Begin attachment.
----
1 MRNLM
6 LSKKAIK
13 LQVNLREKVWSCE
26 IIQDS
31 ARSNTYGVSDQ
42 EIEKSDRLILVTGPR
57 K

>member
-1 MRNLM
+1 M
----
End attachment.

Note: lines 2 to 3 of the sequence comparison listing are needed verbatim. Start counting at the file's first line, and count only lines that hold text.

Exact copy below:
6 LSKKAIK
13 LQVNLREKVWSCE